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runt, nam austrina Britones occupaverant. Cumque uxores Picti non habentes peterent a Scotis, ea solum conditione dare consenserunt, ut ubi res veniret in dubium, magis de feminea regum prosapia quam de masculina regem sibi eligerent; quod usque hodie apud Pictos constat esse servatum. Procedente autem tempore, Britannia, post Britones et Pictos, tertiam Scotorum nationem in Pictorum parte recepit ; qui, duce Reuda, de Hibernia progressi, vel amicitia vel ferro sibimet inter eos sedes, quas hactenus habent, vindicarunt ; a quo videlicet duce usque hodie Dalreudini vocantur, nam lingua eorum • daal' partem significat.
Hibernia autem et latitudine sui status, et salubritate ac serenitate aerum, multum Britanniæ præstat, ita ut raro ibi nix plus quam triduana remaneat; nemo propter hiemem aut fæna secet æstate, aut stabula fabricet jumentis; nullum ibi reptile videri soleat, nullus vivere serpens valeat ; nam sæpe illo de Britannia allati serpentes, mox ut, proximante terris navigio, odore aeris illius attacti fuerint, intereunt ; quin potius omnia pene, quæ de eadem insula sunt, contra venenum valent. Denique vidimus, quibusdam a serpente percussis, rasa folia codicum, qui de Hibernia fuerant, et ipsam rasuram aquæ immissam ac potui datam, talibus protinus totam vim veneni grassantis, totum inflati corporis absumsisse ac sedasse tumorem. Dives lactis ac mellis insula, nec vinearum expers, piscium volucrumque, sed et cervorum caprearumque venatu insignis. Hæc autem proprie patria Scotorum est ; ab hac egressi, ut diximus, tertiam in Britannia Britonibus et Pictis gentem addiderunt. Est autem sinus maris permaximus, qui antiquitus gentem Britonum a Pictis secernebat, qui ab occidente in
to inhabit the northern parts thereof, for the Britons were possessed of the southern. Now the Picts had no wives, and asked them of the Scots; who would not consent to grant them upon any other terms, than that when any difficulty should arise, they should choose a king from the female royal race rather than from the male : which custom, as is well known, has been observed among the Picts to this day. In process of time, Britain, besides the Britons and the Picts, received a third nation, the Scots, who, migrating from Ireland under their leader Reuda, either by fair means, or by force of arms, secured to themselves those settlements among the Picts which they still possess. From the name of their commander, they are to this day called Dalreudins; for in their language Dal signifies a part.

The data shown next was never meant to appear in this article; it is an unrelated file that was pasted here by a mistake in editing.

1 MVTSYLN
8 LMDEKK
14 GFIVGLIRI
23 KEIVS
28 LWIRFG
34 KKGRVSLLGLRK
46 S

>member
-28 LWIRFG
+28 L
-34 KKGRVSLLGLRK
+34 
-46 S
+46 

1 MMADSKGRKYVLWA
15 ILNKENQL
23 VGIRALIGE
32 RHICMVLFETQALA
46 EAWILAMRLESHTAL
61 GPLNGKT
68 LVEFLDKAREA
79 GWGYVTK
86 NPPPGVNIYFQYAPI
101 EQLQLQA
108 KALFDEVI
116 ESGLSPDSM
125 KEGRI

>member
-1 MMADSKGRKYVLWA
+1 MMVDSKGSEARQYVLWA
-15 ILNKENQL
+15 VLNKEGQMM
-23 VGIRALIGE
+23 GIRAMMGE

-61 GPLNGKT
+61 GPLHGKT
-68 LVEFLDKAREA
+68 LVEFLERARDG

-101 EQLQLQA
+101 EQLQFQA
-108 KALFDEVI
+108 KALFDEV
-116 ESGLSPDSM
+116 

Ireland, in breadth, and for wholesomeness and serenity of Ireland. of climate, far surpasses Britain; for the snow scarcely ever lies there above three days: no man makes hay in the summer for winter's provision, or builds stables for his beasts of burden. No reptiles are found there, and no snake can live there; for though often carried thither out of Britain, as soon as the ship comes near the shore, and the scent of the air reaches them, they die. On the contrary, almost all things in the island are good against poison. In short, we have known that when some persons have been bitten by serpents, the scrapings of leaves of books that were brought out of Ireland, being put into water, and given them to drink, have immediately expelled the spreading poison, and assuaged the swelling. The island abounds in milk and honey, nor is there any want of vines, fish or fowl; and it is remarkable for deer and goats. It is properly the country of the Scots, who, migrating from thence, as has been said, added a third nation in Britain to the Britons and the Picts. There is a very large gulf of the sea, which formerly divided the nation of the Picts from the Britons; which gulf runs from the west very
terras longo spatio erumpit, ubi est civitas Britonum munitissima usque hodie, quæ vocatur Alcluith, ad cujus videlicet sinus partem septentrionalem Scoti, quos diximus, advenientes, sibi locum patriæ fecerunt.
CAP. II._UT BRITANNIAM PRIMUS ROMANORUM CAIUS